Bloggers toss out a lot of content.
We’re the serial monogamists of the writing world – forever working on a new article, loving it until we publish the next one, and moving on in an endless succession of text production. Our job, as Merlin Mann so eloquently puts it, is to “make the clacketty noise on our keyboards until the right words fall out.” The trouble with this is that eventually, even the best words don’t feel right, and we lose ourselves in the production.
“Oh,” we say, “I don’t really have to put the time into this post, because the next one will be published tomorrow.”
In Cranking, an essay on failing to prioritize a book on setting priorities, Merlin talks about the manner in which he’s developing his work for the book he’s under contract to deliver. He’s struggling, in part because he’s not an author. He’s a writer, sure, but as we’ve discussed before, authorship and writing are different things. Merlin’s having the issue many transitioning tradespeople have – he’s trying to apply the method that works in one medium to another, and failing (as he says, not me). Does this mean his book will suck? Quite the opposite – should it ever be released, I think it’ll end up being a canonical example of what productivity books are for; helping people get their work done better, quicker, sooner.
Why is this a big deal for bloggers?
Because I’m in the same boat, and I think a lot of you are too. While some people are diving back into the things that work for them, there’s a feeling that not everything we do actually counts. One of the thing that I read from Merlin’s essay, and some of the reactions to it, is that while prioritization is key, making the work you actually do more meaningful is a great way to avoid burnout, while being more productive.
So let’s talk about some of the things you can do – for yourself – which might just help keep you in the zone, and make sure the posts you publish are worth your time.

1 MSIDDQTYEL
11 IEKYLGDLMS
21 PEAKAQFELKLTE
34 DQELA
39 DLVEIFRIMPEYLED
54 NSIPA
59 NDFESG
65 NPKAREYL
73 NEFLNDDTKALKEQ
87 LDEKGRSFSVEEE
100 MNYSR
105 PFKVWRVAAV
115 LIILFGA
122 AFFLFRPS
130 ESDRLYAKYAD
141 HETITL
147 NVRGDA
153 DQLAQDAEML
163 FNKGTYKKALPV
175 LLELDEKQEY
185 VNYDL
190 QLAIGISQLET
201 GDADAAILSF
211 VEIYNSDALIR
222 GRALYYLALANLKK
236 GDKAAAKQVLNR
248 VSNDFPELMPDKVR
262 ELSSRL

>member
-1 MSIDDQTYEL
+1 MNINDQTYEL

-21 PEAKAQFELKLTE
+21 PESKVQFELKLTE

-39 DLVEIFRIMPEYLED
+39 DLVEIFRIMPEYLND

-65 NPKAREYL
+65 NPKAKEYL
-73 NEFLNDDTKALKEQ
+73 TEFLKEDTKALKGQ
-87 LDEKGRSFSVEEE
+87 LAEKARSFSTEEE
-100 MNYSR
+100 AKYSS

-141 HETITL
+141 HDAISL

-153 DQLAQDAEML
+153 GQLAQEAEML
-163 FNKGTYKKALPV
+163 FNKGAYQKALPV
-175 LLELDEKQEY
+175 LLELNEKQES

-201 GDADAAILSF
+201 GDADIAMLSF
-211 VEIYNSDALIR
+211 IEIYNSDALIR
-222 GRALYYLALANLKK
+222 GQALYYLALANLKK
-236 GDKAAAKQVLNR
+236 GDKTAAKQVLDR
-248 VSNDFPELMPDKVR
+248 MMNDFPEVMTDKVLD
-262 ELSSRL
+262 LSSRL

1. Limit the number of categories on your blog.
When you force yourself to write only about stated subjects, you automatically increase the likelihood that your articles will be more impressive over time. By keeping yourself to a strict regime of topics, and retaining an open approach to themes that address those topics, you’re going to do better work. If even a cinnamon toast can come back to creative work, for example, you’re on the right track.
2. Research is your friend.
Do your discovery! While not ever post requires fact-checking, looking into your subject matter can almost always provide some additional resources. Maybe someone’s already related food to sales pages, for example, and you’re writing the same theme from an entirely different voice. Referencing existing material can be as helpful for fact checking as it can be for making sure you don’t sound too old hat.
3. Make sure you’re filling in all the fields.
Search engine optimization aside, it’s generally a good idea to go for completeness. Have you referenced everything you need to? If you’re in an SEO-ready blogging environment, are you entering your own titles and meta descriptions? Have you tagged and categorized the blog post properly – or are you relying on your defaults to cover these things for you? Just like you can’t steal third base from first, you can’t expect a blog post to do well in search without some tender care. And, as much as we love social media, it really does contribute to the per-post feeling of ephemera.
4. Make every possible connection.
Cross-linking posts, and linking out to other bloggers, is important; links are part of how the web works, not to mention being important for SEO. At their core, however, links are a great way to expose new readers to your existing material – which will help you feel like the things you’ve done in the past actually mean something. More than just increasing the value of the work you do today, cross-linking your blog posts can also increase the value of the work you did last month, last year, or even further in the past.
5. Ask questions.
Unless you’re writing a research paper, don’t be afraid to leave things open to interpretation, and encouraging discussion. Even if you end up with an in situ comment count of zero, you might be causing ripples – giving people something to respond to can help then find their way as well, and may end up in some ancillary social sharing, a trackback, or other forms of off-site engagement.
Back to you – what have we missed?
There are a lot of ways to make your blog posts more effective – what works for you? How do you maintain interest, without feeling overwhelmed by the inner editor, or worse, by the inner apathetic? How do you make your work count for more than you once thought it might?